411 on energy visitors
Jul 21, 2015 at 2:39 PM
“Residents have reported individuals soliciting door to door and inquiring about natural gas service,” officials said.
Pennoyer Avenue resident Barry Bennis said he received a call from his wife after she was approached by a solicitor at their home Wednesday morning. She told him a woman wearing a yellow hardhat, with the word "Energy" on it, wanted to see their gas bill, gas meter and backyard.
The resident told the solicitor to come back later when her husband was at home. No one returned to their house that evening.
Michigan Gas Utilities spokesman Nick Krzeminski said people should not show anyone their bills because they contain account and meter numbers.
Although deregulation has allowed Customer Choice companies to operate in Michigan, customers should check for identification and make sure the company is licensed and a legitimate company in the state of Michigan, Krzeminski said.
Grand Haven Public Safety Director Jeff Hawke said solicitors have to be licensed to operate in the City of Grand Haven. He said no one is licensed at this time.
Hawke said door-to-door solicitors should be able to show a City of Grand Haven solicitor's license with the city seal on it, the clerk's signature and a "paid" stamp.
Two solicitors from Just Energy were located late Thursday afternoon and ticketed, Hawke said. They were wearing white “Just Energy” T-shirts and visors labeled “Just Energy.”
The chief advises residents to be very cautious about allowing a solicitor into their home.
"Most business can be completed at the door or outside," he said. "When in doubt, call 911 and ask that an officer respond to investigate. Get a good description of suspicious persons and vehicles involved, including the license plate number."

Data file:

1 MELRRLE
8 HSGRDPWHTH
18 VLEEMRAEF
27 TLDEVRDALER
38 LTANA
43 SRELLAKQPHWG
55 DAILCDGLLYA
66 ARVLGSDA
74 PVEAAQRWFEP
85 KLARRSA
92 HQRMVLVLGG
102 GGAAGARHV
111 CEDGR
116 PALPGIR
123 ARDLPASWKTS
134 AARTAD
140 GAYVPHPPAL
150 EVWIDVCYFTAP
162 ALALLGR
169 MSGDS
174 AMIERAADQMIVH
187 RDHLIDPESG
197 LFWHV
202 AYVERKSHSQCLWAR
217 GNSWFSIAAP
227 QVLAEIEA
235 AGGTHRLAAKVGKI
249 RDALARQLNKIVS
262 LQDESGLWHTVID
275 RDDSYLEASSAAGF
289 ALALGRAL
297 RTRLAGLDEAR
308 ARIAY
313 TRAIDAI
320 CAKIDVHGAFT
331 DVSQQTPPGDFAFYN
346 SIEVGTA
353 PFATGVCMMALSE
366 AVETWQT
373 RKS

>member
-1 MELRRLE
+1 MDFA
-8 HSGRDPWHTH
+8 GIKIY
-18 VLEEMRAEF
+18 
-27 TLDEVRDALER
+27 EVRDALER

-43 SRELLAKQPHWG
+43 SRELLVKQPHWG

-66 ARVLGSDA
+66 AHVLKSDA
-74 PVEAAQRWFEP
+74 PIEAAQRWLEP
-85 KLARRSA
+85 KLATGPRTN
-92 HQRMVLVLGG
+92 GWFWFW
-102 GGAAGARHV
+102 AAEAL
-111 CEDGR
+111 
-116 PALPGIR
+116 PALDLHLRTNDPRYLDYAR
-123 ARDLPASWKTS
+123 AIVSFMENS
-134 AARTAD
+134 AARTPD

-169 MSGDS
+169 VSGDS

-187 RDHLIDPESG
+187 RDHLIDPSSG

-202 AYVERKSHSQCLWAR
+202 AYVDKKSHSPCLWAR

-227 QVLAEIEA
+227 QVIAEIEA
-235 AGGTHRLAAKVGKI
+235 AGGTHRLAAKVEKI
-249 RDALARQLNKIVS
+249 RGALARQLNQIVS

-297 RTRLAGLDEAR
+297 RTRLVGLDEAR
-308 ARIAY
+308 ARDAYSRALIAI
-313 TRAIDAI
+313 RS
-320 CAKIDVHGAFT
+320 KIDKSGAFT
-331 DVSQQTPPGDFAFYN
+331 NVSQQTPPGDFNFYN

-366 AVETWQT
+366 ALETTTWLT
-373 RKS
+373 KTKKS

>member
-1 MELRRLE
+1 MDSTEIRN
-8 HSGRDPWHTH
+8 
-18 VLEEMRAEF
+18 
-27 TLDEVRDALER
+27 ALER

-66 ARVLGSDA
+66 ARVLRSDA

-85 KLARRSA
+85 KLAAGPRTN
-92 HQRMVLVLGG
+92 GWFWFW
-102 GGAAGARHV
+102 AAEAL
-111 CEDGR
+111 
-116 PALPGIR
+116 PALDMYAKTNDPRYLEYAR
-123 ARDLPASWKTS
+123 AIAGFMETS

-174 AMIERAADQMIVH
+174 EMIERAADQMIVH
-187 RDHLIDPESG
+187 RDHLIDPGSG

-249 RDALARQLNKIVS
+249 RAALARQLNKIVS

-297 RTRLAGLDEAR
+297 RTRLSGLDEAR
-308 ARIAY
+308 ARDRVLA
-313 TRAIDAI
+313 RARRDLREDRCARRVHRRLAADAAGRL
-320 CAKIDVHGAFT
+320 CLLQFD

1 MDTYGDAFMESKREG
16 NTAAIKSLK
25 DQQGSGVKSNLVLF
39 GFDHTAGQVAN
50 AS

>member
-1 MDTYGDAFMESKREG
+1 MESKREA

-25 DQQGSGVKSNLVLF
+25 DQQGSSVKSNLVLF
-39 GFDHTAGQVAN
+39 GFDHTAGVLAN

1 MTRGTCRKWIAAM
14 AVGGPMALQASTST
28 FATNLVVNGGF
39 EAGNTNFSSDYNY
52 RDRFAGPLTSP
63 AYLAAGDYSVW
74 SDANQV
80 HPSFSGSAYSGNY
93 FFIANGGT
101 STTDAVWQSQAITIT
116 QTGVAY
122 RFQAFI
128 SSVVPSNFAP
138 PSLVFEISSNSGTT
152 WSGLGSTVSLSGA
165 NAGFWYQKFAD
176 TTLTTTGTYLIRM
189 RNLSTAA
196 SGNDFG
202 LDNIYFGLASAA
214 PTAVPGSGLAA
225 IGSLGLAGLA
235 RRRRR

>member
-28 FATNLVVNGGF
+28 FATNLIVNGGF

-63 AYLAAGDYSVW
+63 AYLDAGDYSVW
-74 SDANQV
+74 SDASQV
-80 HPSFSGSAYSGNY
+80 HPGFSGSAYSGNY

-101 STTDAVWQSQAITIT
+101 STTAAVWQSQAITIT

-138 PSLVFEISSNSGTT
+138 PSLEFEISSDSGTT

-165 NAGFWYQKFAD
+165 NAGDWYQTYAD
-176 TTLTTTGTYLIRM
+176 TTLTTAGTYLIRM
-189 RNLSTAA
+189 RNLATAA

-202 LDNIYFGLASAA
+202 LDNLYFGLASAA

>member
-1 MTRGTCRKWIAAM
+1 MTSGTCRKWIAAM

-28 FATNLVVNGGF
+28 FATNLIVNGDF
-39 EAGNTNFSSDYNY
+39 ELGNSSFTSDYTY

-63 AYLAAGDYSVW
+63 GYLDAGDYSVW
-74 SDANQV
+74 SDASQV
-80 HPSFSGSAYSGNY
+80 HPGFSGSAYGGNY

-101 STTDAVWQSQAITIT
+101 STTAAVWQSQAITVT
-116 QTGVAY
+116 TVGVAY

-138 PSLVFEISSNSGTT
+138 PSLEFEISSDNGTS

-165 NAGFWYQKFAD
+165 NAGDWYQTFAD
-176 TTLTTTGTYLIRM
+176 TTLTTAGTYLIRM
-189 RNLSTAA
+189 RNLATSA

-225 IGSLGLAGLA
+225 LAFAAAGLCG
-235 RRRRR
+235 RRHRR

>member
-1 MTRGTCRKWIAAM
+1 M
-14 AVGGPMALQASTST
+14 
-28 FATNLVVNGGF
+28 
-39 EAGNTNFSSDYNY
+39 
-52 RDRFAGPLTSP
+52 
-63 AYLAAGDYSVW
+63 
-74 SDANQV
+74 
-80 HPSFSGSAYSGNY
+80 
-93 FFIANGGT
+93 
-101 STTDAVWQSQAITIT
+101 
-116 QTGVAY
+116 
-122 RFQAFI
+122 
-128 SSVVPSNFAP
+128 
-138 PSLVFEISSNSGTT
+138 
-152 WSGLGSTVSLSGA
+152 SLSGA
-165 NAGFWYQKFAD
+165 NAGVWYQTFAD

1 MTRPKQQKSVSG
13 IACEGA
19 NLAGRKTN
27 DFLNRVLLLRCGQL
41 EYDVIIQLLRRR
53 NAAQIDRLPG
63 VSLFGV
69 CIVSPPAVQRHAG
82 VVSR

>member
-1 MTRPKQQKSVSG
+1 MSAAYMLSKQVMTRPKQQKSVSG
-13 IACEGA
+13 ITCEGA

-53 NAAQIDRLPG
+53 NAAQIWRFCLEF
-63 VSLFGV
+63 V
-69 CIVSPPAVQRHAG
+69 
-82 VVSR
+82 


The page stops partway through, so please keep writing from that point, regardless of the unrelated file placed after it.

Cassie Bennis, Barry Bennis’ daughter, said she signed up with an alternative energy company in 2012 after someone came to her door.
“I didn’t really understand what it was,” she said. “I was in a hurry. He talked really fast. It was supposed to save me a lot of money.”
Cassie said since she signed the contract, her gas bills have almost doubled.
Krzeminski said since deregulation in 2002-03, Michigan Gas Utilities has nine different Customer Choice companies who can solicit customers.
“They become the provider of natural gas,” he said. “We still bill the customer. We still investigate gas leaks and we still own the equipment.”
The state Public Service Commission regulates Michigan Gas Utilities, Krzeminski said. Michigan Gas has to go before the commission every month for approval of its gas rates. The other companies do not, and Krzeminski said the other companies can raise and lower their rates at will.
“They can increase until the market over-reacts and customers start to complain,” he said. “Then they’ll take it back down again.”
Michigan Gas kept its price at about $5 per 1,000 cubic feet (MCF) all winter, while some of the Customer Choice companies were temporarily above $15/MCF. Currently, Michigan Gas is at $5.24/MCF, Krzeminski said.
Cassie Bennis’ most recent bill showed she was being charged $8.45/MCF through her supplier, Just Energy.
If someone is using an alternative company, it will show up on their bill as a commodity charge, and it will state the name of the company, Krzeminski said.
“Our bill will say GCR (gas cost recovery factor),” he said.
Just Energy spokeswoman Nancy Donnaperna said their representatives do not wear hard hats.
“All of our agents are expected to have a badge and clothing as well, so their identity is completely visible,” she said.
Donnaperna said she would be surprised to see anyone representing Just Energy in a yellow hat.
“Our colors are green and blue,” she said.
Donnaperna said she did not know whether or not they had employees working in the Grand Haven area this week. She planned to inquire, but had not responded back as of press time.
Krzeminski said they can’t stop the alternative companies from going into Michigan Gas Utilities’ customer service area.
“I would not let anybody in my backyard if they’re not your local gas provider,” he cautioned.